Column: Huddled Masses Find Success On WVU’s Teeming Shores
Even in the midst of West Virginia’s winning moments, the occasional call will come from a fan – “Why can’t Dana Holgorsen recruit a high school quarterback and develop him into WVU’s leader?”
My response to that is, “Who cares where they come from, as long as they come to West Virginia?”
Admittedly in his eight seasons at WVU, Holgorsen has yet to recruit a high school QB who develops into a full-time starter and ultimately a superstar.
He inherited Geno Smith, got Clint Trickett as a grad transfer, found Skyler Howard in the junior college ranks and then was able to navigate the transfer trail to land Will Grier.
None of them came directly to Dana from high school, and you know what, who cares?
The fact is, all were/are very good quarterbacks who have kept the standard of play at that vital position very high for the Mountaineers.
Did it matter that Ade Dillon (Navy), Jeff Hostetler (Penn State), Jake Kelchner (Notre Dame) and Greg Jones (Miami) began their college careers elsewhere?
Occasionally West Virginia will find a quarterback from the high school ranks and develop him into an outstanding player. Most of the time those were undervalued recruits who others couldn’t envision becoming great QBs. Major Harris, Chad Johnston, Marc Bulger, Rasheed Marshall and Pat White are prime examples of that.
But rarely has WVU been the first stop for a blue chip quarterback prospect coming out of high school. Geno was probably the closest to following that formula, but he also had to go through two coaching staffs at West Virginia to get NFL ready.
The fact is the Mountaineers have not often been the pick of a five-star recruit coming out of high school, no matter what the position, who then went on to become a star. Tavon Austin is the only one who really fits that bill as of late, though maybe Dante Stills will follow suit.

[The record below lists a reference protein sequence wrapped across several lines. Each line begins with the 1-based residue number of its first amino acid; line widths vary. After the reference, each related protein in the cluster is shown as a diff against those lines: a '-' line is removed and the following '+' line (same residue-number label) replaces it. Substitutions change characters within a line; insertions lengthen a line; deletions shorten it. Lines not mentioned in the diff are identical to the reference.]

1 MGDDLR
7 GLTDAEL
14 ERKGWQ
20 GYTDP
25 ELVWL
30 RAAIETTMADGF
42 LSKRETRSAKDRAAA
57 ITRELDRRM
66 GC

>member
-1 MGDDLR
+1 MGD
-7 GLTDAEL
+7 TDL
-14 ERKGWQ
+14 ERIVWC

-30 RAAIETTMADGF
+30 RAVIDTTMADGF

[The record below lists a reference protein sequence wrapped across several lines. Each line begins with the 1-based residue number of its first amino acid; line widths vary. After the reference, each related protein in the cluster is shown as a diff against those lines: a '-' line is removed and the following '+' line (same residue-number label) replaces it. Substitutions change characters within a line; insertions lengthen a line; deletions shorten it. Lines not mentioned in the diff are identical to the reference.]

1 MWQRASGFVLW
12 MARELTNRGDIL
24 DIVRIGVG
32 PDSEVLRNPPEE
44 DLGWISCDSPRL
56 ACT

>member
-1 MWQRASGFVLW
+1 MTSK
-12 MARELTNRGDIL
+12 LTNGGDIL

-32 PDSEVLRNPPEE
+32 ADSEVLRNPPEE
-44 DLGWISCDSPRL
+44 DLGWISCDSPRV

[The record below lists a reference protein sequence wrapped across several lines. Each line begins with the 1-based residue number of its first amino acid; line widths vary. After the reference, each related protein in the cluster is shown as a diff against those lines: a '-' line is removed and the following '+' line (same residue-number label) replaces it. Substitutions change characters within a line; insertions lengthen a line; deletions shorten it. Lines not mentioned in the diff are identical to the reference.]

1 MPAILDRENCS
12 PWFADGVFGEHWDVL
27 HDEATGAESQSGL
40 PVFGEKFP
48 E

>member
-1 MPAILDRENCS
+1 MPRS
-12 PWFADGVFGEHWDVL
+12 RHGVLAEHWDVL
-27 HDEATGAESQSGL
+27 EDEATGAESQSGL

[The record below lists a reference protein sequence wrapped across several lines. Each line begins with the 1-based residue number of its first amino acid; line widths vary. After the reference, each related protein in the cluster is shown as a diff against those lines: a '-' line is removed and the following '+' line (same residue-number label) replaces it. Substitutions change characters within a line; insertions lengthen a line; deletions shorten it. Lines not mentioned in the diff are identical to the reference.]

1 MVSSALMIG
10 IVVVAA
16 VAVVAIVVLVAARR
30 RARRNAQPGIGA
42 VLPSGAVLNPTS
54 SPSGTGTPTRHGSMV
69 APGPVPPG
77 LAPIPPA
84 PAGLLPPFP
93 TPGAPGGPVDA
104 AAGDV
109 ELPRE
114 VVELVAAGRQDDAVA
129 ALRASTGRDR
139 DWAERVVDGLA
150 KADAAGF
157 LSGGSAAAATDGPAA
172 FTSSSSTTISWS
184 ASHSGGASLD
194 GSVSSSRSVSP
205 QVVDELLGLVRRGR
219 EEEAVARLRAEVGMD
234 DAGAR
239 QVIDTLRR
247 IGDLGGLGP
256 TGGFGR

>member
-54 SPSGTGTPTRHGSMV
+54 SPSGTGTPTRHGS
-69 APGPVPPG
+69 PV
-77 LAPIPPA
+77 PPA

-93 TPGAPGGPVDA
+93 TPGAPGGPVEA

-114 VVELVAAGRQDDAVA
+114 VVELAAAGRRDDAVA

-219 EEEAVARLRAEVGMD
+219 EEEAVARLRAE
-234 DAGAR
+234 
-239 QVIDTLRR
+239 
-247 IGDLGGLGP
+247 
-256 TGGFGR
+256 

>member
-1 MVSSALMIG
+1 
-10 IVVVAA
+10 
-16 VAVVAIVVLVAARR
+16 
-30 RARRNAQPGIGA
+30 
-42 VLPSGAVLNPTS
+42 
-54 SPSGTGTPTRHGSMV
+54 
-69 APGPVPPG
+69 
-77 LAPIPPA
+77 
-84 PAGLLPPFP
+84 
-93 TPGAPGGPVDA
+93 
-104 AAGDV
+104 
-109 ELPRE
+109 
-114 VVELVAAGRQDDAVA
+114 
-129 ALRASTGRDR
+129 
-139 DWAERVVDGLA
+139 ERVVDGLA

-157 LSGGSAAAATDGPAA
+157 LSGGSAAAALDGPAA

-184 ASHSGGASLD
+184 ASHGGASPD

West Virginia’s football program has often resembled Ellis Island with a mixture of people from various lands looking for a second chance to find a home.
We know the present-day stories of Grier, David Sills, Kenny Bigelow, Jabril Robinson, Jovani Haskins, T.J. Simmons, Ezekiel Rose, Josh Norwood, Toyous Avery, Keith Washington, etc. All came to the Mountaineers looking for second chances, and all have contributed mightily to this season’s success.
Next year WVU fans will get to add Alabama transfer VanDarius Cowan to that list, and certainly others will arrive on West Virginia’s teeming shores this coming offseason.
This notion of welcoming immigrants from foreign lands isn’t new to Mountaineer football, though admittedly Holgorsen has welcomed more of the huddled masses than previous WVU coaches.
But from A.B. Brown to Reggie Rembert to Ryan Mundy to Owen Schmitt to Bruce Irvin, West Virginia has often found stars among those looking for a something better at a different stop.
WVU’s football program has become this great melting pot, and as long those added to the mix are good people and good players, I for one could care less if they came straight to West Virginia from a high school or had previously been at a junior college or another four-year university.
The Mountaineers are about to play in their 22nd bowl in the past 26 seasons, so obviously the talent pool – however it got here – has been good enough to keep WVU performing at a pretty high level.
As long as the ultimate starter keeps the Mountaineers on their winning ways, what does it matter what path they followed to arrive at West Virginia?